BARCELONA (Reuters) - Spanish authorities must pay former cyclist Roberto Heras 725,000 euros ($794,000) in compensation for an overturned positive doping test after Spain’s Supreme Court rejected their appeal, a court filing said on Monday.
Heras tested positive for banned substance EPO in the 2005 Tour of Spain and was banned for two years by Spain’s Royal Cycling Federation. He was also stripped of the title, which would have been a record-breaking fourth Tour of Spain win.
The positive test was overturned in 2011 by a civil court in Castile and Leon, which ruled that irregularities had taken place in the analysis of blood samples in the investigation. The Supreme Court upheld that decision in 2012 and ordered Heras be reinstated as the 2005 Tour of Spain winner.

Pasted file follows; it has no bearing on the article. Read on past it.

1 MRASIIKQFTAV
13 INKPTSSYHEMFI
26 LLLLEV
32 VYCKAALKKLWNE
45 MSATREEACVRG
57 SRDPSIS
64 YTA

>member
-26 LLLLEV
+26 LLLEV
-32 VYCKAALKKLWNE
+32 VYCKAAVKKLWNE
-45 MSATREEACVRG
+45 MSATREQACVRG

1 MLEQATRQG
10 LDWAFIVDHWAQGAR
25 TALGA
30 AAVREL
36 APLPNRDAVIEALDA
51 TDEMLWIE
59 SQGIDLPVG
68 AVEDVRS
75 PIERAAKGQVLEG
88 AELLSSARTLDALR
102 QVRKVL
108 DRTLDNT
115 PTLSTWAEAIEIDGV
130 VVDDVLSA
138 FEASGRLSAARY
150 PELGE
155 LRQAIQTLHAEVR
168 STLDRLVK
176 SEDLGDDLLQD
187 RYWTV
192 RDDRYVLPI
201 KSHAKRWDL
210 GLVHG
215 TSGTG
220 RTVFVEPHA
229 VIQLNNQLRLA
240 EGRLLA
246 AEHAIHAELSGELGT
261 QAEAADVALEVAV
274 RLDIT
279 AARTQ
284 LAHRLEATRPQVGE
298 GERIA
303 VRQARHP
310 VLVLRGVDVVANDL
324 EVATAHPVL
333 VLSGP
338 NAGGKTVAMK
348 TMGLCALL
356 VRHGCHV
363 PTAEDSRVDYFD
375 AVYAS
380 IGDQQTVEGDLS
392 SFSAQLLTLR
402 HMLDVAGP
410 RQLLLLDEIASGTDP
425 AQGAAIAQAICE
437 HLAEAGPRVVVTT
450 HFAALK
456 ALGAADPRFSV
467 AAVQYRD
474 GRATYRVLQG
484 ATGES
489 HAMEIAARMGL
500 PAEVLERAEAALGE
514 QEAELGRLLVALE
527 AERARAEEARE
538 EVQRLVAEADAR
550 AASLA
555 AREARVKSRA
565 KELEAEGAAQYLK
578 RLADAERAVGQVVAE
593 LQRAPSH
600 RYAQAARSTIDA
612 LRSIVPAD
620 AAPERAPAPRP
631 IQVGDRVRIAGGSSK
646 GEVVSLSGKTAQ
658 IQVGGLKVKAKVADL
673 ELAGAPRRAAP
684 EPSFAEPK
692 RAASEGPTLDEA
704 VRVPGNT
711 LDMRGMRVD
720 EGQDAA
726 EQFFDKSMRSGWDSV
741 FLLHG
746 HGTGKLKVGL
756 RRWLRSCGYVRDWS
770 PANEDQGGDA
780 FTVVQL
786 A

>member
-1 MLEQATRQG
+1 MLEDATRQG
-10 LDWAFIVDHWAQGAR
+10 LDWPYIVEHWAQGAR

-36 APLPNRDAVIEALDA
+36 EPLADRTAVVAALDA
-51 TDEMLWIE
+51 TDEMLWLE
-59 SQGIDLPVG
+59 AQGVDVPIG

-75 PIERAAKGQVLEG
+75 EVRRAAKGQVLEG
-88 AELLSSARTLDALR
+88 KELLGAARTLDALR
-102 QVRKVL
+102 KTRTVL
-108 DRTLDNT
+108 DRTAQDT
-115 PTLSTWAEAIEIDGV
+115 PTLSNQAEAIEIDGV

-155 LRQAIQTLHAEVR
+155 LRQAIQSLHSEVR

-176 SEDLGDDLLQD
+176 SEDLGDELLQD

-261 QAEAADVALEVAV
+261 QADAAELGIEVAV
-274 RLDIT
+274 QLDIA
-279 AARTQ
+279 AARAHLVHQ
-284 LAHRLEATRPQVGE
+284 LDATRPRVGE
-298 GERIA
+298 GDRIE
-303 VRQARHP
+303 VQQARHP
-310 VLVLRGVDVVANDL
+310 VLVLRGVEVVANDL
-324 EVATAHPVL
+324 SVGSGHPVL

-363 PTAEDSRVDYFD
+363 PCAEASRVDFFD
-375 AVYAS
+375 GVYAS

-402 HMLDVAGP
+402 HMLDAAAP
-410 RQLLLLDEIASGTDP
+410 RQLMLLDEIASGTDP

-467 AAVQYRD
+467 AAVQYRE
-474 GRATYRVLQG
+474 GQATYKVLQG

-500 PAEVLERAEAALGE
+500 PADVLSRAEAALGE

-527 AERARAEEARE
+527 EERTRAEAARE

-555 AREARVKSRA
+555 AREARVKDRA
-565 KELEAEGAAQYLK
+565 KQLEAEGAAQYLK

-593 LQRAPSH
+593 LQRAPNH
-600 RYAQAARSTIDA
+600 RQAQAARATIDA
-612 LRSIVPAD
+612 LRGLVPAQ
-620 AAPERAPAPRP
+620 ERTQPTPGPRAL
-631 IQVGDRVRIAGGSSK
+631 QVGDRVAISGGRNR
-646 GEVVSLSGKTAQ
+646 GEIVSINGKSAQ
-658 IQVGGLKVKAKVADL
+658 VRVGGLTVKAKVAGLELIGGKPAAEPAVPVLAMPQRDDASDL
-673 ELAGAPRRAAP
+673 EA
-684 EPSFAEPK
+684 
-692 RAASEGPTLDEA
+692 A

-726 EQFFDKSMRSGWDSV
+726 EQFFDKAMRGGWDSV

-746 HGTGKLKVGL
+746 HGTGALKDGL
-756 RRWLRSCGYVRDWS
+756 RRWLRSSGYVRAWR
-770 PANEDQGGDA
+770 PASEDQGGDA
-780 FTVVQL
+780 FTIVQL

Heras, a former teammate of disgraced cyclist Lance Armstrong with the US Postal Service team between 2001 and 2003 and Tour of Spain champion in 2000, 2003, 2004 and 2005, sued the Spanish state for over 1 million euros in damages in 2013.
Spain’s National Court ruled in his favour but reduced the compensation to 725,000 euros, which it said was half the salary he received in his last year as a cyclist.
The Supreme Court said in a statement it rejected the Spanish state’s appeal because the overturned sanction was the direct cause of Heras losing commercial and professional contracts.
Neither Heras nor Spain’s cycling federation responded to requests to comment on the ruling.
Reporting by Richard Martin, editing by Larry King